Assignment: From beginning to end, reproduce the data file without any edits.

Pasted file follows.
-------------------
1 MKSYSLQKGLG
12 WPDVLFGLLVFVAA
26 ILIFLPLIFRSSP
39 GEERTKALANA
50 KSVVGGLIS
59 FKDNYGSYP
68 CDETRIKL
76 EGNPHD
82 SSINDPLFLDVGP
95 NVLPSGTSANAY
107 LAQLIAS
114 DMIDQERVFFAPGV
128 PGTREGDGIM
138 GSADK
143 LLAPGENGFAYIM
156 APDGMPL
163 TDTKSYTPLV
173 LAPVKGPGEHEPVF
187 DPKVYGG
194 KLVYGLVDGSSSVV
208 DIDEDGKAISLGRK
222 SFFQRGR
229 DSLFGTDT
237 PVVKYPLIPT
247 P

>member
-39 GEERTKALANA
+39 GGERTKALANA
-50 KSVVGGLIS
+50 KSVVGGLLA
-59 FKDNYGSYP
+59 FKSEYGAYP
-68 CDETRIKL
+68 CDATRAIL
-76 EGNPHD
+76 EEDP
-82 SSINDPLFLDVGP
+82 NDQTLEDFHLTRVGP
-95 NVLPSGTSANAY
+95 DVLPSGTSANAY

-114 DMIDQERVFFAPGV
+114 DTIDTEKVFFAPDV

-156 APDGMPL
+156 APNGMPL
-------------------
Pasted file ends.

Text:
1 MKSYSLQKGLG
12 WPDVLFGLLVFVAA
26 ILIFLPLIFRSSP
39 GEERTKALANA
50 KSVVGGLIS
59 FKDNYGSYP
68 CDETRIKL
76 EGNPHD
82 SSINDPLFLDVGP
95 NVLPSGTSANAY
107 LAQLIAS
114 DMIDQERVFFAPGV
128 PGTREGDGIM
138 GSADK
143 LLAPGENGFAYIM
156 APDGMPL
163 TDTKSYTPLV
173 LAPVKGPGEHEPVF
187 DPKVYGG
194 KLVYGLVDGSSSVV
208 DIDEDGKAISLGRK
222 SFFQRGR
229 DSLFGTDT
237 PVVKYPLIPT
247 P

>member
-39 GEERTKALANA
+39 GGERTKALANA
-50 KSVVGGLIS
+50 KSVVGGLLA
-59 FKDNYGSYP
+59 FKSEYGAYP
-68 CDETRIKL
+68 CDATRAIL
-76 EGNPHD
+76 EEDP
-82 SSINDPLFLDVGP
+82 NDQTLEDFHLTRVGP
-95 NVLPSGTSANAY
+95 DVLPSGTSANAY

-114 DMIDQERVFFAPGV
+114 DTIDTEKVFFAPDV

-156 APDGMPL
+156 APNGMPL